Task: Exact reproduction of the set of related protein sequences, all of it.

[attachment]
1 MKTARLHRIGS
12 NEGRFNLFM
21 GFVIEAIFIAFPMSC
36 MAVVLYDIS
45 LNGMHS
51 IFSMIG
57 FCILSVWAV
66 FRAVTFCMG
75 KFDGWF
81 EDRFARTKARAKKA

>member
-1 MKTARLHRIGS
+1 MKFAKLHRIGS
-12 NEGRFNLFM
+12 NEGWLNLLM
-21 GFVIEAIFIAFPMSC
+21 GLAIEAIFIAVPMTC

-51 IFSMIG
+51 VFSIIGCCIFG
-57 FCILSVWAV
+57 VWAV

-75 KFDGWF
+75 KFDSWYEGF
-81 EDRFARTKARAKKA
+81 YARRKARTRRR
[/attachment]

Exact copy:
1 MKTARLHRIGS
12 NEGRFNLFM
21 GFVIEAIFIAFPMSC
36 MAVVLYDIS
45 LNGMHS
51 IFSMIG
57 FCILSVWAV
66 FRAVTFCMG
75 KFDGWF
81 EDRFARTKARAKKA

>member
-1 MKTARLHRIGS
+1 MKFAKLHRIGS
-12 NEGRFNLFM
+12 NEGWLNLLM
-21 GFVIEAIFIAFPMSC
+21 GLAIEAIFIAVPMTC

-51 IFSMIG
+51 VFSIIGCCIFG
-57 FCILSVWAV
+57 VWAV

-75 KFDGWF
+75 KFDSWYEGF
-81 EDRFARTKARAKKA
+81 YARRKARTRRR